Machiavellianism in strangers affects cooperation

Lyons, Minna and Aitken, Sue (2008) Machiavellianism in strangers affects cooperation. Journal of Evolutionary Psychology, 6 (3). pp. 173-185. ISSN 1789-2082

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People form impressions of others in relation to how trustworthy they are, and let these judgments affect their subsequent behaviour. There is some evidence that people can accurately predict who cooperates in an experimental setting. However, it is unclear what kind of cues lead to correct predictions. This study reports findings of a Prisoner’s Dilemma game between pairs of strangers ( N = 40) and pairs of friends ( N = 40). It was found that the personality construct of Machiavellianism in the partner predicted perceptions of trustworthiness. People rated high-Machs as less likely to cooperate, but only in pairs of strangers. In addition, duration of eye gaze of a stranger had a positive correlation with predictions of cooperation, but smiling strangers were rated as less likely cooperators. Machiavellianism in strangers was not related to non-verbal communication. It is possible that we have evolved the capacity to detect how Machiavellian a stranger is, but the exact mechanism is still unknown.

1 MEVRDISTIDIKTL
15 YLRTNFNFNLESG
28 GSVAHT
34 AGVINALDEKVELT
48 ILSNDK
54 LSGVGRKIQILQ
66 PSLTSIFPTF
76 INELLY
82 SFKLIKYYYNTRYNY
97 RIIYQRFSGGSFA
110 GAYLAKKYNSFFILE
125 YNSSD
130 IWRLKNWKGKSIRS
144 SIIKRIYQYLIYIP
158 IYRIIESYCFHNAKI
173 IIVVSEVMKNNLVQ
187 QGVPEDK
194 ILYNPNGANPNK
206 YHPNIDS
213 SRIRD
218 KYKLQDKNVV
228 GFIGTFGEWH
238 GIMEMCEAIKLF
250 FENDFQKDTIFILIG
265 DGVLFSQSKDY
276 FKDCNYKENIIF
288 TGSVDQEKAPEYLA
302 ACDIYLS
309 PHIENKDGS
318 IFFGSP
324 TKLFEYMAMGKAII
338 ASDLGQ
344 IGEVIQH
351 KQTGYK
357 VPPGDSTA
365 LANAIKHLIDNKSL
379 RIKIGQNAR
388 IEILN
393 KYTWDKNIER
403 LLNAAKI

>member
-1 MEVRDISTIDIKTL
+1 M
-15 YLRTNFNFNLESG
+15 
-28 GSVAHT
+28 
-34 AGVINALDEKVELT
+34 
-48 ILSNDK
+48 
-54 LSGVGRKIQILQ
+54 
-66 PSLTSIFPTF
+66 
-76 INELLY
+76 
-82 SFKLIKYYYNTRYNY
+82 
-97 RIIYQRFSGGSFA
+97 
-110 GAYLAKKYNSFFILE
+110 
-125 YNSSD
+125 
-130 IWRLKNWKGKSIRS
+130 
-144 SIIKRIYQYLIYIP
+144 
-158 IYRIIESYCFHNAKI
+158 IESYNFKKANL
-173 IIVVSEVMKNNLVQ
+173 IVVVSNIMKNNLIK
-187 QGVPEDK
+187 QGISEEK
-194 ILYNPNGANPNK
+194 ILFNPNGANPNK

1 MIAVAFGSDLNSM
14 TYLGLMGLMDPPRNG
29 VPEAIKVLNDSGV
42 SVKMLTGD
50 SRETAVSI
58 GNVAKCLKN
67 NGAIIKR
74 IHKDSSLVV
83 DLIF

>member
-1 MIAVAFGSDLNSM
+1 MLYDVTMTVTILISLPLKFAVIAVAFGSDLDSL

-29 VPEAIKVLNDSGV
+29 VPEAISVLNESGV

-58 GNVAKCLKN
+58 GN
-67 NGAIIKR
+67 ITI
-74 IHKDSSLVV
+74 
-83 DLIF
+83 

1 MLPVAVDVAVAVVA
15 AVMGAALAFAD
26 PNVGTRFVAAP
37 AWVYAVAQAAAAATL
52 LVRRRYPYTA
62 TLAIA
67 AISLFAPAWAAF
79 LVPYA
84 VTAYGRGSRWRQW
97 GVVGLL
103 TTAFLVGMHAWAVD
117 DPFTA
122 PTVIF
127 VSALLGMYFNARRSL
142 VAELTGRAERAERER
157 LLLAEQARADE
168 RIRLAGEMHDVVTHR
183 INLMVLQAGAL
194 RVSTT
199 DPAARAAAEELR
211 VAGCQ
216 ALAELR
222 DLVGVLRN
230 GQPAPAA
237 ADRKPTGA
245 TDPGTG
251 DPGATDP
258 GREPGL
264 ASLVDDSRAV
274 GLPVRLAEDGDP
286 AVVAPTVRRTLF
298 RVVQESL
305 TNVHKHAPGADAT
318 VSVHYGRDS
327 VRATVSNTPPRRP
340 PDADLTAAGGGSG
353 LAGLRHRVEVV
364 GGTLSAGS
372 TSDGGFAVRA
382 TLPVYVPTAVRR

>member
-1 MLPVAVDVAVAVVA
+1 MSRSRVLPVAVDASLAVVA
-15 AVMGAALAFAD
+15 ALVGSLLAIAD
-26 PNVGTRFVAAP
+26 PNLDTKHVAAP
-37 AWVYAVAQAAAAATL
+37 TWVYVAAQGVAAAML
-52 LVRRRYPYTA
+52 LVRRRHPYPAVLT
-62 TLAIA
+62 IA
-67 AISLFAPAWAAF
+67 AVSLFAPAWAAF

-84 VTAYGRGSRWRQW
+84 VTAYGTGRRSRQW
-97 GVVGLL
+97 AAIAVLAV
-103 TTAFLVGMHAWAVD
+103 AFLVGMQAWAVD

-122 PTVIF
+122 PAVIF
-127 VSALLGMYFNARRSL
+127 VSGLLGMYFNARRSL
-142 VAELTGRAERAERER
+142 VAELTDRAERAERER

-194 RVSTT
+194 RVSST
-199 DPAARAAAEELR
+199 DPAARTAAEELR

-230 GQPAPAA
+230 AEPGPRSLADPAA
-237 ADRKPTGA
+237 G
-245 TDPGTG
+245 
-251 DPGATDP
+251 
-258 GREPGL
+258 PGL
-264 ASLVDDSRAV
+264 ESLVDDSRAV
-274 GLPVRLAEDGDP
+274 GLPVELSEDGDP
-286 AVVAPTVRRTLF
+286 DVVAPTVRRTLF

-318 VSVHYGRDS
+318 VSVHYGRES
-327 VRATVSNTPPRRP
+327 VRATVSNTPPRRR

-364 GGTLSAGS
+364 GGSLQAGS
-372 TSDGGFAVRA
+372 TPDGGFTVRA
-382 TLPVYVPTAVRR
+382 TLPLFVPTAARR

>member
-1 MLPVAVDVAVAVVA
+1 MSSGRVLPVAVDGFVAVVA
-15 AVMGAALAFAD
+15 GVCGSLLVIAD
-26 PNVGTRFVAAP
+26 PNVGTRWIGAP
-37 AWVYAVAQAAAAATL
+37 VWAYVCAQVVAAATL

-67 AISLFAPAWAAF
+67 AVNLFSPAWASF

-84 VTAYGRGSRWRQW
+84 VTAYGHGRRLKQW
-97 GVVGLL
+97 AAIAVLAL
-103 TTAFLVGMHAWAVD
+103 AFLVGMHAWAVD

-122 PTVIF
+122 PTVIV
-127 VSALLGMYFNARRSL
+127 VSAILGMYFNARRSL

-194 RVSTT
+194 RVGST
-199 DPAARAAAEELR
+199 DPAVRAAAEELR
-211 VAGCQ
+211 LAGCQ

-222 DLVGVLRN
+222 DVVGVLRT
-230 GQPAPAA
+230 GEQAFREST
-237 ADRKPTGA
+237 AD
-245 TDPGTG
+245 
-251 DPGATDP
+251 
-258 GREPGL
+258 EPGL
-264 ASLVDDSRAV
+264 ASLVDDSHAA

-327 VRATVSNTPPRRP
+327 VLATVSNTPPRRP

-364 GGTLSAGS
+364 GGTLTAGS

Item Type: Article
Keywords: Machiavellianism, non-verbal communication, cooperation, Prisoner’s Dilemma
Subjects: B Philosophy. Psychology. Religion > BF Psychology
Faculty / Department: Faculty of Science > Psychology
Depositing User: Users 3 not found.
Date Deposited: 05 Mar 2014 15:36
Last Modified: 19 Mar 2014 16:27

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